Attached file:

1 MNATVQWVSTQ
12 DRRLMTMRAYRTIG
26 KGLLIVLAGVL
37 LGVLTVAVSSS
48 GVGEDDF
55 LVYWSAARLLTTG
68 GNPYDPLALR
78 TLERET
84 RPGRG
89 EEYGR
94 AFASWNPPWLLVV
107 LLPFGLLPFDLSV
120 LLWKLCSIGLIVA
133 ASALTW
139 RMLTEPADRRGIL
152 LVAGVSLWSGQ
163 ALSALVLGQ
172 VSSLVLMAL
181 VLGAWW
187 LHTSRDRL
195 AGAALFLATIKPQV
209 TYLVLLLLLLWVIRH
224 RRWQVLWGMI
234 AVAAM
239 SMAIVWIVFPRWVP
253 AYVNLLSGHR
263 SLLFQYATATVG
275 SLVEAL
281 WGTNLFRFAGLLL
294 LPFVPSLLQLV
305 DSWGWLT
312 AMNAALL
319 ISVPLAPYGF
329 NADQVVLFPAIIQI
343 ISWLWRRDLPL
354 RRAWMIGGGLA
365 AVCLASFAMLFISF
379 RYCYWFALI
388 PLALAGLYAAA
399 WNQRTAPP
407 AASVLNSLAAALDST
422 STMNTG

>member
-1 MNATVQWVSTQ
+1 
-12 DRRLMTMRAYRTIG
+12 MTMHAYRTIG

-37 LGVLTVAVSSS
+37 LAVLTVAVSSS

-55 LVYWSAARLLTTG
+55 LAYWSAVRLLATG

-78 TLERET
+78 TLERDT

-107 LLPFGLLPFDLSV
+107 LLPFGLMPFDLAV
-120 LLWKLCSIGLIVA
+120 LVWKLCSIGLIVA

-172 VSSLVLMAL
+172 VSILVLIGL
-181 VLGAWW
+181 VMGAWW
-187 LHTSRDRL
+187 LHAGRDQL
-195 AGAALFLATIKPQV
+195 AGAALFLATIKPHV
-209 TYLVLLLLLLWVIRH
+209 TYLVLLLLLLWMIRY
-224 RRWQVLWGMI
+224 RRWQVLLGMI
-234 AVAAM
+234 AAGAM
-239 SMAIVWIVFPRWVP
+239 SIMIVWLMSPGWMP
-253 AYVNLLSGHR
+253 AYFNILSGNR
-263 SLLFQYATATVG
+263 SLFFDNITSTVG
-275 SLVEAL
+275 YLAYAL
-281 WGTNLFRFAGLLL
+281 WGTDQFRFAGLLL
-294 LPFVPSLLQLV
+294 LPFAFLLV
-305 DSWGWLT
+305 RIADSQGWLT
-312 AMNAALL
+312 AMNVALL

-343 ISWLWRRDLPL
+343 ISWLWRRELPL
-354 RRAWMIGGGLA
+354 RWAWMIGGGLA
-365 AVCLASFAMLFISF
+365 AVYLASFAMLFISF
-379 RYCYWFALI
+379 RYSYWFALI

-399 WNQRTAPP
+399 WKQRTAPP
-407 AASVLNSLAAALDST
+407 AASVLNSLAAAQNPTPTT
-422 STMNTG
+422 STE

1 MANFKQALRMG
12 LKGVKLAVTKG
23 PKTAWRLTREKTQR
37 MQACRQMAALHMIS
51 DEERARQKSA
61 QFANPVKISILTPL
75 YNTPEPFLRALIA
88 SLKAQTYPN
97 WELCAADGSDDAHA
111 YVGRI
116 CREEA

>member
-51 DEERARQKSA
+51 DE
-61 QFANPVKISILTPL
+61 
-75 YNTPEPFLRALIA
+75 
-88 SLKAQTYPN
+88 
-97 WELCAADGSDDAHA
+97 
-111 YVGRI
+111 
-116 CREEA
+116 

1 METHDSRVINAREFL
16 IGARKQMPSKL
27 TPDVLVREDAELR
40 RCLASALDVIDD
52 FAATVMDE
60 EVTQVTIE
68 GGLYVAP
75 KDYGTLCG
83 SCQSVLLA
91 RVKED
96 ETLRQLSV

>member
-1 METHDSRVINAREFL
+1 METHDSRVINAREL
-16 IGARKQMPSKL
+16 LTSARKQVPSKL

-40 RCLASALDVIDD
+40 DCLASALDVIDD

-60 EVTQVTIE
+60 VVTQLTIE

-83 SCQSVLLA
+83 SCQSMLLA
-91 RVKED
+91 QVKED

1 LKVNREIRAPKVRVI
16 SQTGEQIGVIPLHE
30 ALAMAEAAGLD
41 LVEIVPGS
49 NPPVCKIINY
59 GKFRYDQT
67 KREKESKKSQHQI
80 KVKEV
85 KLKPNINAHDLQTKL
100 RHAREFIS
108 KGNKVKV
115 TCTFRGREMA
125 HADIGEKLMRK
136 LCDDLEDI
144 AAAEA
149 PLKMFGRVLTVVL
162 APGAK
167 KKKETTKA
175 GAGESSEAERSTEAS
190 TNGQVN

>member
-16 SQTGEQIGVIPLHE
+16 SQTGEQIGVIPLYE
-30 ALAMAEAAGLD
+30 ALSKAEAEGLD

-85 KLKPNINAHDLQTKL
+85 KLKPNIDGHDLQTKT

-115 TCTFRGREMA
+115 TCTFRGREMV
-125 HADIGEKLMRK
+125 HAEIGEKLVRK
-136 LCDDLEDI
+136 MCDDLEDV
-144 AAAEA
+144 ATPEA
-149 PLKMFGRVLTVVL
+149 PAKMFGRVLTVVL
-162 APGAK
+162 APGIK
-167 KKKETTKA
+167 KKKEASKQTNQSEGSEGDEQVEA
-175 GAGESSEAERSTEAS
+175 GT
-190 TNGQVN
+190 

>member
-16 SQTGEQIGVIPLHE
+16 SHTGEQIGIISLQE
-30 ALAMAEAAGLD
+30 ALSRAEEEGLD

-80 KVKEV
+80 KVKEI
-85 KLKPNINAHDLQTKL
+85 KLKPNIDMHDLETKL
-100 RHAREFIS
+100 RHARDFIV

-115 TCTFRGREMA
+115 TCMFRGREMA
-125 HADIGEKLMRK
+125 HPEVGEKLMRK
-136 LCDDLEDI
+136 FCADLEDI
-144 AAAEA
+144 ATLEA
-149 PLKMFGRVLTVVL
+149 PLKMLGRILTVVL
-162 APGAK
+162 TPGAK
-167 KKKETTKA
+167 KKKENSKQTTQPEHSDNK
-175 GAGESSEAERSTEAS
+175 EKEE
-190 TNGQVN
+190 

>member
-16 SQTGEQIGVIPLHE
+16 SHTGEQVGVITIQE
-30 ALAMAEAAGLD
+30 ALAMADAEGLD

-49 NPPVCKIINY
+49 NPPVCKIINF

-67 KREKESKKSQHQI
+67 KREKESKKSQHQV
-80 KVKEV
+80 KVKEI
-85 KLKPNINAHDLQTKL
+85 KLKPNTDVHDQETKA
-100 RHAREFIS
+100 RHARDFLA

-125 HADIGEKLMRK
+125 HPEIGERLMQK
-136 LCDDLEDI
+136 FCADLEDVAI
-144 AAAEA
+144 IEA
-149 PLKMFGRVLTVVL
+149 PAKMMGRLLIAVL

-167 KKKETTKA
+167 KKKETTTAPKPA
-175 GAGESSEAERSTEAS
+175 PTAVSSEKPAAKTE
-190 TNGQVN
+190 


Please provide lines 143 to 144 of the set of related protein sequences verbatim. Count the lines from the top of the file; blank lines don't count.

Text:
+16 LTSARKQVPSKL

-40 RCLASALDVIDD